This can be used on many applications, but does not work so great on the spring steel uncoated cables. But it does help even on those.


    Note, while this works great..... it does make a mess! Lol







    Bones
     
  21. here is an oil pump pick up tool I made out of an old chevy fuel pump push rod and a 5/8 inch steel rod collar clamp. works great and only cost 6 bucks.

    IMG_2489 (1).jpg IMG_2493.jpg IMG_2497 (1).jpg IMG_2499.jpg
     
  22. Nostrebor
    Joined: Jun 25, 2014
    Posts: 1,053

    Nostrebor
    ALLIANCE MEMBER

    Mike you big tease...

    Please elaborate on how you attached the cutting board to the steel? It almost looks like you melted the material for these and recast them in place, but I can't tell.
     
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  23. Mike Rouse
    Joined: Aug 12, 2004
    Posts: 364

    Mike Rouse
    Member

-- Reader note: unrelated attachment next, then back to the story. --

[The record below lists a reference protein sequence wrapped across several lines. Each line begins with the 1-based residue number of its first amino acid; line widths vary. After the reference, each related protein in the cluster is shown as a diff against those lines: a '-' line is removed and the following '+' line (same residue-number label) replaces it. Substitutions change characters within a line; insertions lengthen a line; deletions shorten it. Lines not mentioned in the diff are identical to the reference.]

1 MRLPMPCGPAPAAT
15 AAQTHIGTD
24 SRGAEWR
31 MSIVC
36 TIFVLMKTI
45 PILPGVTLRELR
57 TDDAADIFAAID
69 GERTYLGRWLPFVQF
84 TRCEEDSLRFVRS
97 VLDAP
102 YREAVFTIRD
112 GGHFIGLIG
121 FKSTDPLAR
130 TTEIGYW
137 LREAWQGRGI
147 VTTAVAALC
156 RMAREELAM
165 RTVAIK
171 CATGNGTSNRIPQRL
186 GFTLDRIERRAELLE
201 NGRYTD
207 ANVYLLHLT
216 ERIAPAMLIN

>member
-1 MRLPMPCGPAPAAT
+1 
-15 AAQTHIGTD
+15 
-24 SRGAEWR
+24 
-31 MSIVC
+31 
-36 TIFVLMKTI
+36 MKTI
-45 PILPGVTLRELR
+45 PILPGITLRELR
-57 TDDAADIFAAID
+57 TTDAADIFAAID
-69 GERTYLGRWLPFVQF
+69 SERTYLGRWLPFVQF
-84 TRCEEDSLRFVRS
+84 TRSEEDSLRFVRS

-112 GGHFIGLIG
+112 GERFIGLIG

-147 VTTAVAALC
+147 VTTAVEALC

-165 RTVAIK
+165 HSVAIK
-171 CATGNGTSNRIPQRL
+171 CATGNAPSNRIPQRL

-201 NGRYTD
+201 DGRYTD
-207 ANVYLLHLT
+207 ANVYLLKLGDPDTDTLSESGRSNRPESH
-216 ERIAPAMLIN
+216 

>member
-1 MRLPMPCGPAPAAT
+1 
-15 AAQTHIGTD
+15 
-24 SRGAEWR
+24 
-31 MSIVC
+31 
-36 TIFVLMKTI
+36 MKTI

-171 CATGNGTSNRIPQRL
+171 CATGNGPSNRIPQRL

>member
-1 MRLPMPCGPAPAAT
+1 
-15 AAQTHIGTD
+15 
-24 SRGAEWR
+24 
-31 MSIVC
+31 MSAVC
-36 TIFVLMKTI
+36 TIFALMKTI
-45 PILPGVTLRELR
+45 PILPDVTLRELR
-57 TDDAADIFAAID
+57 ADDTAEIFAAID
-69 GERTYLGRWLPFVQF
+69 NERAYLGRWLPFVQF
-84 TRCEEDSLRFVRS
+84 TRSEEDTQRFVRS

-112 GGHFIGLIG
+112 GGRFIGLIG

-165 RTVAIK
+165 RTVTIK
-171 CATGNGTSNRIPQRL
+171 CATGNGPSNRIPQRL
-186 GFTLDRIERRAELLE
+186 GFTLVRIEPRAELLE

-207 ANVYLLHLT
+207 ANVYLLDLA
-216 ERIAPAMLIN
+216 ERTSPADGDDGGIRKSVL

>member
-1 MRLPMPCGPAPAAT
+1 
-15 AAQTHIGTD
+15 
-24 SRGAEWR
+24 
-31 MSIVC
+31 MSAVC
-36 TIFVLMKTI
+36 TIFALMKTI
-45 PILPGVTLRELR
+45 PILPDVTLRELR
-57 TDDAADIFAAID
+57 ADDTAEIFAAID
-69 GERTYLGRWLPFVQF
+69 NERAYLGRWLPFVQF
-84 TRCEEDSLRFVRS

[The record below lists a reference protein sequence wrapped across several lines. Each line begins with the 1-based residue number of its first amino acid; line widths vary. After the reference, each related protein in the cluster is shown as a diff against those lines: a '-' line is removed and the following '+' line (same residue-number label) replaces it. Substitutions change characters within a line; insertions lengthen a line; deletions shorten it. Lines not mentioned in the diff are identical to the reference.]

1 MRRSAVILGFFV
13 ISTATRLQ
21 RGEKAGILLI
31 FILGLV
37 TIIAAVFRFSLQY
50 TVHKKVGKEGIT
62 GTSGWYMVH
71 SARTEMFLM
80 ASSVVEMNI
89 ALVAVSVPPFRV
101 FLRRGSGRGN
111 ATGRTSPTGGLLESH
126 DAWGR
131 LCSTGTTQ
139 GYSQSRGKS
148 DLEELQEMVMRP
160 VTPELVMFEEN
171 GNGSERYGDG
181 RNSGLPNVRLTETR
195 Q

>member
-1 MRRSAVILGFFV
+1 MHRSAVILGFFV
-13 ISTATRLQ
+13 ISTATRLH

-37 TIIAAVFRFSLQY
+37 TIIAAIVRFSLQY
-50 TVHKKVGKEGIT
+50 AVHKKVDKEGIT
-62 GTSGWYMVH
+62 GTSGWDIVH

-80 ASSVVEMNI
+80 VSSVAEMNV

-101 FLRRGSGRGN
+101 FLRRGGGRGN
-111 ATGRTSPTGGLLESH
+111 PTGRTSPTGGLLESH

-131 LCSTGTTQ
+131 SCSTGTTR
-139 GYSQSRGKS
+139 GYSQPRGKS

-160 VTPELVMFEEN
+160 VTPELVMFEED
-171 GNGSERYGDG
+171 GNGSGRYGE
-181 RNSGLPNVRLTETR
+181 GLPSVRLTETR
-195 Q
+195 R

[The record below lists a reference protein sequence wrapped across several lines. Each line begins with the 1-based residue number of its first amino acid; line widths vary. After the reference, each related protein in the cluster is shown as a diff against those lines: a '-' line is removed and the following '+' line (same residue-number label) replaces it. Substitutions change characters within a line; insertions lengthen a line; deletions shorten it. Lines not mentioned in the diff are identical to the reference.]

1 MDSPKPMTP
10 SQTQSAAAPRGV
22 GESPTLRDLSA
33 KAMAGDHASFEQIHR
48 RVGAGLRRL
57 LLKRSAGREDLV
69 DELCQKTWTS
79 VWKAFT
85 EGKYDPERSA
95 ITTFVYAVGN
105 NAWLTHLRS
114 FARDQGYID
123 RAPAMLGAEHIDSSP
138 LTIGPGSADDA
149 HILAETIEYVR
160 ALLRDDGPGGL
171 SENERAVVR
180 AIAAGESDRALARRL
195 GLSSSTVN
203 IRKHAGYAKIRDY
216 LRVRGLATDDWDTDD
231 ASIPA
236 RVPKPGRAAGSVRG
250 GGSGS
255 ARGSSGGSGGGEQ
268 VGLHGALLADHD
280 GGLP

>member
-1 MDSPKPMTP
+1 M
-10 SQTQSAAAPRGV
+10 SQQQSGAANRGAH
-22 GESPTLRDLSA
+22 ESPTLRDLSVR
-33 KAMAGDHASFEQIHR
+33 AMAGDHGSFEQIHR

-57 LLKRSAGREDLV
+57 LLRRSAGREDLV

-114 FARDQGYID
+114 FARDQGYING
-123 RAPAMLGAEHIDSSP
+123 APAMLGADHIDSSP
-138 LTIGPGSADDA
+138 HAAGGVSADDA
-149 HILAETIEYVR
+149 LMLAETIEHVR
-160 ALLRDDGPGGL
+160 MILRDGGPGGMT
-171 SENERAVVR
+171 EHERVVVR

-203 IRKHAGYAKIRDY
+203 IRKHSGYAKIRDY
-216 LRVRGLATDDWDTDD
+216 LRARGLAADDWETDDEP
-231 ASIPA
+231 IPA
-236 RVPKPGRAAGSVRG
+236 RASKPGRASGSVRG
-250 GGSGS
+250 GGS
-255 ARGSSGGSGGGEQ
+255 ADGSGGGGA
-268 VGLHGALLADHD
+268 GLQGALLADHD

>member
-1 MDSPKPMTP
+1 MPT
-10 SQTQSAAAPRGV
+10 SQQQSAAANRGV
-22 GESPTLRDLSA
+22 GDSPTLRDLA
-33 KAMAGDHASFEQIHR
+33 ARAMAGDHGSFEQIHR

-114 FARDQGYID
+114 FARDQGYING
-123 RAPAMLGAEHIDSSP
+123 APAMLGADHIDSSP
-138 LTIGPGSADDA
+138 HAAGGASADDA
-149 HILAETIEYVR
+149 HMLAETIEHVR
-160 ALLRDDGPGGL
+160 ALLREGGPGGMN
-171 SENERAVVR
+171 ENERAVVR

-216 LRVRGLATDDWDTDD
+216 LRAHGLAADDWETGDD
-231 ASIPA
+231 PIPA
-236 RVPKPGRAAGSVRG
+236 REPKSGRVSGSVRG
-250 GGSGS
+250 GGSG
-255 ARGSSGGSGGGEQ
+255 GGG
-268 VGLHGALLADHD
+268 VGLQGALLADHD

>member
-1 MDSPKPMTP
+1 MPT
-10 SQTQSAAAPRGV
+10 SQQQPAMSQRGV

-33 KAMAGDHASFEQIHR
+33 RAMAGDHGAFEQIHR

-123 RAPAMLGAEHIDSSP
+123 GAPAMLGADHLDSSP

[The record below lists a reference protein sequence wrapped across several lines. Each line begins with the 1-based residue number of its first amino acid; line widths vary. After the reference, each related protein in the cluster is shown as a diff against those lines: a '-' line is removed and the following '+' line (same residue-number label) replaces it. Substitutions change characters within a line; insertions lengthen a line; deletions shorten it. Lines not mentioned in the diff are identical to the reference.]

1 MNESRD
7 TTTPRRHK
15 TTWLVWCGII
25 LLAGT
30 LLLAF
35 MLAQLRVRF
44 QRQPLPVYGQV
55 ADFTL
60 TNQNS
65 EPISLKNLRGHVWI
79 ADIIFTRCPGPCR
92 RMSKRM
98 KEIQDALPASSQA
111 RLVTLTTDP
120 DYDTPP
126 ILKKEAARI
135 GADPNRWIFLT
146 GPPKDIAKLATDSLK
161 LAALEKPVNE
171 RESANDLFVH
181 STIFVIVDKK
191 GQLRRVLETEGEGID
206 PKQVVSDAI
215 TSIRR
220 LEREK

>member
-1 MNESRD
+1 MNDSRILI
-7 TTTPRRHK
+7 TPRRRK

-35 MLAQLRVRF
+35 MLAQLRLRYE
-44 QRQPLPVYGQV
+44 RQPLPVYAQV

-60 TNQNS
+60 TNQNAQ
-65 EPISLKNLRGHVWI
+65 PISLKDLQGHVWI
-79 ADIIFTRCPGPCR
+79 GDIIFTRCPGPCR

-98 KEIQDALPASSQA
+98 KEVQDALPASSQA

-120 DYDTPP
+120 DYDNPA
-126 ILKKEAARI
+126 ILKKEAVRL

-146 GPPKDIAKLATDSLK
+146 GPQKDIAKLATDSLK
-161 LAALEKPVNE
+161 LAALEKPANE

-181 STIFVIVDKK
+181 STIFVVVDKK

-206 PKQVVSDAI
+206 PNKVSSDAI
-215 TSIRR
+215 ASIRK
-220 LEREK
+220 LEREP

Ok here is how to attach HDPE or other plastic to steel. I have only worked with HDPE cutting board 1/2” thick. I have some carpet tack strip nails used to attach the strips to concrete floors. These nails are 1/8”in diameter and about 5/8” long. In order to attach the nail to the steel I drilled a 1/8” hole insert the nail till the top of the head is about 3/16” above the steel surface then weld the nail stick out to the steel. The best way is to grind the nails flush and tig weld all flat. Looks better. Now the fun part. Heat the steel up till it turns blue about 520 degrees F. Carefully place the steel on to the hdpe that is on the bench. The hdpe will melt as the nail heads touch the hdpe. Press the two together till the steel touches the Hdpe. It will melt to a liquid as the nails displace the hdpe. This is very hot use gloves to do this. Alignment is the trick here practice placing the two together. If the steel looks ok t will go into the hdpe too far you can put water on the steel to cool it all down and stop the melting caution the plastic stays very warm a long time. Thermal conductivity is low. Now that describes the flat steel.